February 16, 2015admin 27 Comments »
FILED UNDER :Discriminations

Chaos Patch (#49)

(Open thread + links)

Reclaiming Burke. NRx culture, or tradition. A question of order. The ontology of modernity. Be the trigger (1, 2, 3, no one can say they weren’t warned). White flight (ultimate). Marxism. Fixing America. This could be a lot worse. Angelic machines. Where Urbit’s at. Fragged Friday is still going strong, Secession Lagniappe is back, the Metastasis continues (1, 2, 3, 4).

America’s (unplayed) Gulen card. ISIS buried regime change (it’s not America’s problem). Normalized terror. Camp of the Saints report: “I meet Afghans, Sudanese, Iraqis, Syrians, Libyans, Eritreans, Pakistanis, Iranians … the list goes on.” Based Blackwater. America and the Ukraine (plus a modest proposal). What India isn’t doing.

The second economy. Tribes and jobs. Expect more of the same. The post-petrodollar epoch. Peak parasitism?

The new conformity (fact free, but can bite).

Historical vicissitudes of guilt culture. Eugenics spelled out. Bred for gullibility? NRO crosses the line (and it’s noticed). Jewish leftism. EthnoBolshevism.

Sun stuff.

Chesterton and Donovan on men and women. Lashed.

Into the deep web. Virtual totalitarian urbanism. Chinese Internet censorship choir.

An alternative universe would help the economy.

Down the rabbit hole (+ (video)).

February 15, 2015admin 20 Comments »
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The real core of the Chinese tradition?

Chinese Friend: Nobody in this country believes in anything anymore.
Foreign Devil: So what do you think they should believe in?
Chinese Friend: Unless people are punished more severely, they won’t behave themselves.

February 15, 2015admin 8 Comments »
FILED UNDER :Discriminations

Quote note (#149)

Welcome clarity:

It is now clear beyond all reasonable doubt that Hitler and his associates believed they were socialists, and that others, including democratic socialists, thought so too. The title of National Socialism was not hypocritical. […] Hitler’s discovery was that socialism could be national as well as international. There could be a national socialism. That is how he reportedly talked to his fellow Nazi Otto Wagener in the early 1930s. The socialism of the future would lie in “the community of the volk”, not in internationalism, he claimed, and his task was to “convert the German volk to socialism without simply killing off the old individualists”, meaning the entrepreneurial and managerial classes left from the age of liberalism. They should be used, not destroyed. The state could control, after all, without owning, guided by a single party, the economy could be planned and directed without dispossessing the propertied classes.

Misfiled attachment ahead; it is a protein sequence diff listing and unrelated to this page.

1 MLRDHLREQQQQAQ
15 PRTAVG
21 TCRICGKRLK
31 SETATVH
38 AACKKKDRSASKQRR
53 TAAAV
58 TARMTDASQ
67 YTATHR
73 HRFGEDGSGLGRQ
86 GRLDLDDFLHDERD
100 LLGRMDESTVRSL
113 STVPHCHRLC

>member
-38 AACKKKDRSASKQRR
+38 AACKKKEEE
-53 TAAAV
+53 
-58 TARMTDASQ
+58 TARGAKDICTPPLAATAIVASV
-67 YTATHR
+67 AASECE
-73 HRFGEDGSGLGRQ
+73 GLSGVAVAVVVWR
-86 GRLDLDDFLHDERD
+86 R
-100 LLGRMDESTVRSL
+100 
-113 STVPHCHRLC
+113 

(They’re not on the Right, and they’re not our friends.)

February 15, 2015admin 60 Comments »
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Sentences (#9)

Elon Musk: “At this rate, the only thing that will be left will be robots …”

— Less a perfected sentence than an excuse to share the video. Musk earned his sentence-crafting chops last year, with this:

February 14, 2015admin 30 Comments »
FILED UNDER :Sentences